KingSpry | Frequent Employer Questions Work From Home Policies

FAQ: Develop and Implement Effective Work from Home Policies

Posted on February 12th, 2019
by Keely J. Collins

Especially when the weather becomes unpredictable, and more often, when employees are working from home, we get a lot of questions about how to develop and implement work from home policies for maximum legal defensibility.

Employee pay issues differ depending on whether the employee is exempt/salaried or non-exempt/hourly. Because exempt employees must, generally speaking, be paid their full salary, the questions we receive most frequently center around non-exempt or hourly employees.

Here are the answers to our top three frequently asked questions:

Do we need to pay hourly employees for sending and receiving work-related calls, emails, or texts from home?

The answer to this question depends on the amount of time a single hourly employee is spending. Under applicable wage laws, time considered to be “de minimus” or “insubstantial” is excluded from the definition of compensable “hours worked.” According to the United States Supreme Court, “de minimus” or “insubstantial” is defined, in the employee pay context, as a few seconds or minutes of work.

What does mean for you, as an employer? If your hourly employees receive a single short email or text every now and then, there may be no cause for concern. However, if employees are contacted at home regularly, your obligation to pay could be triggered, particularly where the employee’s response takes more than a few minutes.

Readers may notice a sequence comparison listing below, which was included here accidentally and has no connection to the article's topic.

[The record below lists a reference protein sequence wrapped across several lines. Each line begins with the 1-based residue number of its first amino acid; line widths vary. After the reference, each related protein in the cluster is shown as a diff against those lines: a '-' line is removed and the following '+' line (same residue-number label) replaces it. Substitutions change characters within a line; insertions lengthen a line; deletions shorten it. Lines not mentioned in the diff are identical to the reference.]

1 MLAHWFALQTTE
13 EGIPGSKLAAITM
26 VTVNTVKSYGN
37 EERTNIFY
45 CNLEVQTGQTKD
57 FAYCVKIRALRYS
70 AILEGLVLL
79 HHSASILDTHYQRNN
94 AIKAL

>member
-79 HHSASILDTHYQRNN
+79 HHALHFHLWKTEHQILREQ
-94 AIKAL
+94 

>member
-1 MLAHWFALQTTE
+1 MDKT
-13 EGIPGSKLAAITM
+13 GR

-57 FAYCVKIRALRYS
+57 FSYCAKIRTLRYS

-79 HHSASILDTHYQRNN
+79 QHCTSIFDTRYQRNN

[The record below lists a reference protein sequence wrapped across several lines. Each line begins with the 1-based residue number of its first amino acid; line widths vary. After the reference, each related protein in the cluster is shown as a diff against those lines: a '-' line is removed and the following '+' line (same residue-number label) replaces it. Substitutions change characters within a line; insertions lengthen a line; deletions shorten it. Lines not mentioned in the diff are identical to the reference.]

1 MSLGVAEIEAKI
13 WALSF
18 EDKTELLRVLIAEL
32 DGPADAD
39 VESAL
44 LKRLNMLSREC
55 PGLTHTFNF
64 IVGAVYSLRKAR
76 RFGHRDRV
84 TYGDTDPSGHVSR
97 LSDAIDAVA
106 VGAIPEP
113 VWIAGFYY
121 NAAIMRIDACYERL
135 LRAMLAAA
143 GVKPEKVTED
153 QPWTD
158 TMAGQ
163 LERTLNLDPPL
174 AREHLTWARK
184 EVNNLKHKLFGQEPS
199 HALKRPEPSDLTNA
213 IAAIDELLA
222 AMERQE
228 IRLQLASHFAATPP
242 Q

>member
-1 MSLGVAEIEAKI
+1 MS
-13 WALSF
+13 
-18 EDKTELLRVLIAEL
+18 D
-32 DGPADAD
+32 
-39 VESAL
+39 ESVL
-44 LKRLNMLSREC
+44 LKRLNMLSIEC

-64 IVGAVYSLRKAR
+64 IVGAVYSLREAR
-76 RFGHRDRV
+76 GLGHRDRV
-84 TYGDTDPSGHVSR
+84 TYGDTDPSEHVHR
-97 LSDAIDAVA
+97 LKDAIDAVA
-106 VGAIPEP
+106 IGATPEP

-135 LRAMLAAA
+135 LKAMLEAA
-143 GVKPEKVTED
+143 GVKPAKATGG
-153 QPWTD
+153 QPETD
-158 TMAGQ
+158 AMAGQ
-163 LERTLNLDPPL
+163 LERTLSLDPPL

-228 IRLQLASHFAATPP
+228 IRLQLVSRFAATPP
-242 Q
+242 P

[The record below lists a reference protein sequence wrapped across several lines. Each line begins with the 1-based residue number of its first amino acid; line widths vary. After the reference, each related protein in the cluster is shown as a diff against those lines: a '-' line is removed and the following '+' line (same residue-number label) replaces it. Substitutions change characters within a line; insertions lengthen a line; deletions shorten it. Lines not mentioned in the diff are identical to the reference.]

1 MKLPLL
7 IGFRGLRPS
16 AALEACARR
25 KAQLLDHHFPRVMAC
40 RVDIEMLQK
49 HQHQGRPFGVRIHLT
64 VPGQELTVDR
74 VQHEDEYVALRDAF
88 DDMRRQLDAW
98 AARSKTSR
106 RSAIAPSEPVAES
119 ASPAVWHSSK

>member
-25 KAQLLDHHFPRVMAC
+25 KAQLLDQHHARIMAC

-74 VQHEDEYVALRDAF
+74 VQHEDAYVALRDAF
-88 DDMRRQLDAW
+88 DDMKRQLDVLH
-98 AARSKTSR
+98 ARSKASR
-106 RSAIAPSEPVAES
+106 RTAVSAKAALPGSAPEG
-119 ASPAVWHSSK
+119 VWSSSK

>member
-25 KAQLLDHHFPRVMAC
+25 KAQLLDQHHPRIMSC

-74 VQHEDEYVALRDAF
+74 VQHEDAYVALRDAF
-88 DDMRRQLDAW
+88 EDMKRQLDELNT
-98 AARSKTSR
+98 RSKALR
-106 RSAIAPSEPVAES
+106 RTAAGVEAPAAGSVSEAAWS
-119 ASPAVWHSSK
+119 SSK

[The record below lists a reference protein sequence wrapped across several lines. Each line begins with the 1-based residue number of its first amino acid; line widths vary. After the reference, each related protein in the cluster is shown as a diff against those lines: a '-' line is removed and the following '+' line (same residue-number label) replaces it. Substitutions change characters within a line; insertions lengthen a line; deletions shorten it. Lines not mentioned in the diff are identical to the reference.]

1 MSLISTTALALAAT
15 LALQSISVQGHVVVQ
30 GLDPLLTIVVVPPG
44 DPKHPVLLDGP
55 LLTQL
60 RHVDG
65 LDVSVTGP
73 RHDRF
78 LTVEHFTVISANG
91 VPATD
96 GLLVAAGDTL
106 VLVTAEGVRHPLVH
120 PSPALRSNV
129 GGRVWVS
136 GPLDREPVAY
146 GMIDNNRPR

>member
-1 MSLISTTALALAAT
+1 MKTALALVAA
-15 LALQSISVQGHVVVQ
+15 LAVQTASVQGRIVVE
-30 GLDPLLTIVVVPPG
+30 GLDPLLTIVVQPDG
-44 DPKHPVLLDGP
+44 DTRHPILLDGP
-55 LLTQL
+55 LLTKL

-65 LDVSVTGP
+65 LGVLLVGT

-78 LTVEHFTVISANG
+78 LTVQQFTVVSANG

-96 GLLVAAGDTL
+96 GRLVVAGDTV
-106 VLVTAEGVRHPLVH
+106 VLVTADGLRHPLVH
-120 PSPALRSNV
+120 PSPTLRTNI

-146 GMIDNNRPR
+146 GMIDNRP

Work from Home Policy: This may be addressed under a work from home policy by requiring all non-exempt/hourly employees to report all calls, emails, and texts that are not “de minimus.” Also, management should be discouraged from contacting hourly workers except for genuine emergencies.

Do we need to pay hourly employees who work from home without permission?

Generally speaking, yes, all work, even work without approval, must be compensated. The law does not, however, require you to pay employees who worked from home when the employer did not know and, importantly, did not have reason to know. (Keep in mind, unless there is no evidence of work product, this can be tricky to prove.)

What does this mean for you, as an employer? If an hourly worker reports working from home without permission, you will probably need to pay him. However, you may also discipline the employee for insubordination, if your workplace policies prohibit unauthorized time worked.

Work from Home Policy: Your work from home policy should require employees to request permission prior to working from home and require that all time, even unauthorized time, be reported. Employees should be warned that they will be subject to discipline for unauthorized time worked.

Do we have to offer working from home as a reasonable accommodation for disabled employees?

Not necessarily. Based on recent EEOC decisions, you will be expected to show that you at least considered the employee’s request to work from home, in light of the organization’s needs and resources. If the employee’s working from home would create an undue burden, there is no legal obligation to offer working from home as an accommodation.

What does this mean for you as an employer? If an employee requests to work from home as a reasonable accommodation, you would want to make sure to engage in the interactive process with the employee to determine whether this accommodation would create an undue burden for your organization and whether there are any other accommodations that would meet the employee’s needs.

Work from Home Policy: This may be addressed by referring employees to your reasonable accommodations policy to address any requests to work from home as a reasonable accommodation.

Do you have any questions? If so, please contact your legal counsel or one of the employment attorneys in our office. We would be glad to help you!


The Eastern Pennsylvania Employment Log (EPELog) is a publication of the KingSpry Employment Law Practice GroupJeffrey T. Tucker, Esquire, is our editor-in-chief. EPELog is meant to be informational and does not constitute legal advice.